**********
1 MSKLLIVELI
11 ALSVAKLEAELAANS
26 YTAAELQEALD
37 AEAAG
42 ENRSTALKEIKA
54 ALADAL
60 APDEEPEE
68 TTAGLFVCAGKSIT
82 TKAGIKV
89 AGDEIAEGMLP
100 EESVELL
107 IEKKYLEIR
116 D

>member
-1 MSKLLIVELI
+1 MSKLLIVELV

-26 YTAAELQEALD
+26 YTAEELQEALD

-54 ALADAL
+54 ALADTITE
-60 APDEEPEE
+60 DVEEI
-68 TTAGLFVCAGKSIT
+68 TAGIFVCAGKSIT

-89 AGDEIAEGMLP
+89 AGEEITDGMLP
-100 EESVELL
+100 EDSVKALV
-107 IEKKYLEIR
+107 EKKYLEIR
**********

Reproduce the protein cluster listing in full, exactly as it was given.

1 MSKLLIVELI
11 ALSVAKLEAELAANS
26 YTAAELQEALD
37 AEAAG
42 ENRSTALKEIKA
54 ALADAL
60 APDEEPEE
68 TTAGLFVCAGKSIT
82 TKAGIKV
89 AGDEIAEGMLP
100 EESVELL
107 IEKKYLEIR
116 D

>member
-1 MSKLLIVELI
+1 MSKLLIVELV

-26 YTAAELQEALD
+26 YTAEELQEALD

-54 ALADAL
+54 ALADTITE
-60 APDEEPEE
+60 DVEEI
-68 TTAGLFVCAGKSIT
+68 TAGIFVCAGKSIT

-89 AGDEIAEGMLP
+89 AGEEITDGMLP
-100 EESVELL
+100 EDSVKALV
-107 IEKKYLEIR
+107 EKKYLEIR